Coscarelli's filmography is rife with questions about perceptions of reality, but he's also "drawn" to the subconscious struggles of children and teens navigating their way through the horrors of adolescence: "One of my favorite movies is that 1950's film, Invaders from Mars, where that kid loses his parents, and he's seeing monsters and Martians buried under his backyard and other freaky stuff. I guess I'm drawn to that kind of material. I'm not sure why."
Of course, Phantasm resonates with that idea most directly, which is one reason fans have been clamoring for a new film in the series for ages. "I didn't realize so many people were still interested in Phantasm. It's been 30-something years. I thought I wrapped it up with Phantasm IV back in 1998. Phantasm actors are all still looking pretty good, and there's an overwhelming demand for more of them. I have a couple of different scripts that over the years I've concocted. I've really got to dust them off and see what I can pull off."
And what about that apocalyptic Roger Avery "Phantasm 1999" script? "Roger is a brilliant writer, and he wrote this epic, hyper-violent sequel, and I just don't think anybody is going to fund this thing. Maybe we can get it out as a graphic novel or something." Several people have approached Coscarelli about a Phantasm remake, but the director feels strongly about not compromising the whole franchise for a paycheck. "I just hate to see it re-envisioned with some model actors from the CW network," he joked.
The future of Bubba Ho-Tep is "a little more opaque" for Coscarelli. Bruce Campbell declined to return for the sequel, Bubba Nosferatu: Curse of the She-Vampires. The director is grateful for Giamatti's support on the project, and he hasn't lost hope where Campbell is concerned. "Yeah, [Campbell's] totally out. Yes, he declined, but this was several years ago, and we all have our change of hearts," he said. "I'm sure that one day, maybe, we could have a meeting of the minds on doing something. In any case, Elvis is eternal. He will outlive all of us."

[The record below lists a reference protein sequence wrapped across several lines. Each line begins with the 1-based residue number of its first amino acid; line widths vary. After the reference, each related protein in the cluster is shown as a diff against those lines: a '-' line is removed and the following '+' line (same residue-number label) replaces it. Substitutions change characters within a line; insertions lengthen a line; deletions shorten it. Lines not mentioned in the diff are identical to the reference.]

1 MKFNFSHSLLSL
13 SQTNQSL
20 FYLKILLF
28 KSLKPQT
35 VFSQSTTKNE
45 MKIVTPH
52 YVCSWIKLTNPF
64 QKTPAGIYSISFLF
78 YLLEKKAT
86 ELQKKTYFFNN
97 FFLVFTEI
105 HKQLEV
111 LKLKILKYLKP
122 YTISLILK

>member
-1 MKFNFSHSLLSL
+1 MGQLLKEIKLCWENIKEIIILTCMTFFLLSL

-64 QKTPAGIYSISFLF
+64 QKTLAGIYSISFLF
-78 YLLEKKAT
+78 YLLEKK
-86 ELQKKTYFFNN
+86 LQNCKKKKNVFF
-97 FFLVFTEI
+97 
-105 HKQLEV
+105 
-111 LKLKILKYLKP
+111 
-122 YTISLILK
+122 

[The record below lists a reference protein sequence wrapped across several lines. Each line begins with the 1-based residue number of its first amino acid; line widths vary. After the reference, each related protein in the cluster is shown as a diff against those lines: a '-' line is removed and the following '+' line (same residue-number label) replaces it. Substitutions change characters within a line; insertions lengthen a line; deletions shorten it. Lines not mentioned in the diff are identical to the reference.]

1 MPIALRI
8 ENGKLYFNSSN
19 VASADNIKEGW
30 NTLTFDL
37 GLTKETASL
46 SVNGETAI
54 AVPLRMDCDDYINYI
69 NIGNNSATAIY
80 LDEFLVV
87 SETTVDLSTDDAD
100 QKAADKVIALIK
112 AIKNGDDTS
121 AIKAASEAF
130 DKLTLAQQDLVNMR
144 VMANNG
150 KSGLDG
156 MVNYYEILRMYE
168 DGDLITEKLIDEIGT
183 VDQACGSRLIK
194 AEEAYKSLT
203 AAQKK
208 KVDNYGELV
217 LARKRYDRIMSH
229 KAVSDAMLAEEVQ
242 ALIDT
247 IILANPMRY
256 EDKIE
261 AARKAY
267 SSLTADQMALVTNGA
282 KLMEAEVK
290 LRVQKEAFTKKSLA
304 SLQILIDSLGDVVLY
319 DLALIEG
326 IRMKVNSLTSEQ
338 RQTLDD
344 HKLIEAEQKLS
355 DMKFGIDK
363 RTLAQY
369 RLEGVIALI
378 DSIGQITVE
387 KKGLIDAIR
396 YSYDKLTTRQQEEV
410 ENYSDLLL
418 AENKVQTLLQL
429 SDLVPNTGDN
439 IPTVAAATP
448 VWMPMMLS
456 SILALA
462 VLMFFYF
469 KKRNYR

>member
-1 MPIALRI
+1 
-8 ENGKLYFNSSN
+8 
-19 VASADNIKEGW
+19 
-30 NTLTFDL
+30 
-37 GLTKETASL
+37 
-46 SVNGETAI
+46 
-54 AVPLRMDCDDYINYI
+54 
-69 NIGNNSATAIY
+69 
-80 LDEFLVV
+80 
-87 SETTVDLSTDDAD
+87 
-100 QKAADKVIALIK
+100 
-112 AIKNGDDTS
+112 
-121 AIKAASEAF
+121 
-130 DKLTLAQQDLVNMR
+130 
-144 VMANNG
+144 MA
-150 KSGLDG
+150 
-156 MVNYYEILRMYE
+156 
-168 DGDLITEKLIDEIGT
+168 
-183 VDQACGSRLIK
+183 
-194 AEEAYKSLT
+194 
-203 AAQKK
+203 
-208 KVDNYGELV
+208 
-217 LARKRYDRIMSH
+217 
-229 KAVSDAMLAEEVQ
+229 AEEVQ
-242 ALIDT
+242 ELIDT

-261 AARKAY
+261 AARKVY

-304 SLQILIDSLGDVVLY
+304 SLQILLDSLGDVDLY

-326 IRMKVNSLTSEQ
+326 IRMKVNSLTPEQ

As far as the future is concerned, the filmmaker is focused on trying to get John Dies successfully launched, and he's open to a sequel. "I think I would love to do more in this world, absolutely. It's always dependent on how the film performs, so it's kind of out of our hands. If we could get everybody to go watch the movie a couple of times and buy three DVDs, then yeah we'll make a sequel," he laughed.
He's also considered going back to his roots for further inspiration. I asked Coscarelli if the soundtrack, surreal dream sequences, and scene compositions in Phantasm were influenced by Italian horror cinema. "Absolutely," he said. "I have no shame in telling you that a couple of years before Phantasm, one of my favorite movie experiences was watching Suspiria in a theater. I just loved that movie. The imagery and what [Dario Argento] did with the sudden impacts. The music score is just awesome. Love all of that stuff. Now that you bring it up, it makes me think, 'Hmm, I've got to go back and do something that's a little more giallo-based.' I've been thinking about that lately."
A Phantasm II Blu-ray will be released on March 26, and Coscarelli praised the color correction and behind-the-scenes extras, including never-before-seen casting/audition tapes. He's also been keeping up with the younger generation of horror directors, citing Adam Wingard's A Horrible Way to Die, Ti West'sThe House of the Devil, and V/H/S as some of his recent favorites.
Coscarelli would love to work with Giamatti and his producing partners again, inspired by their level of talent and willingness to take chances. "Being firmly planted in the genre/horror world, I have to find actors who have that open mind, like Paul Giamatti and Angus Scrimm, who are willing to step into the unknown." As always, Coscarelli's fans are anxiously waiting to follow him there, too.
See John Dies at the End in theaters on January 25.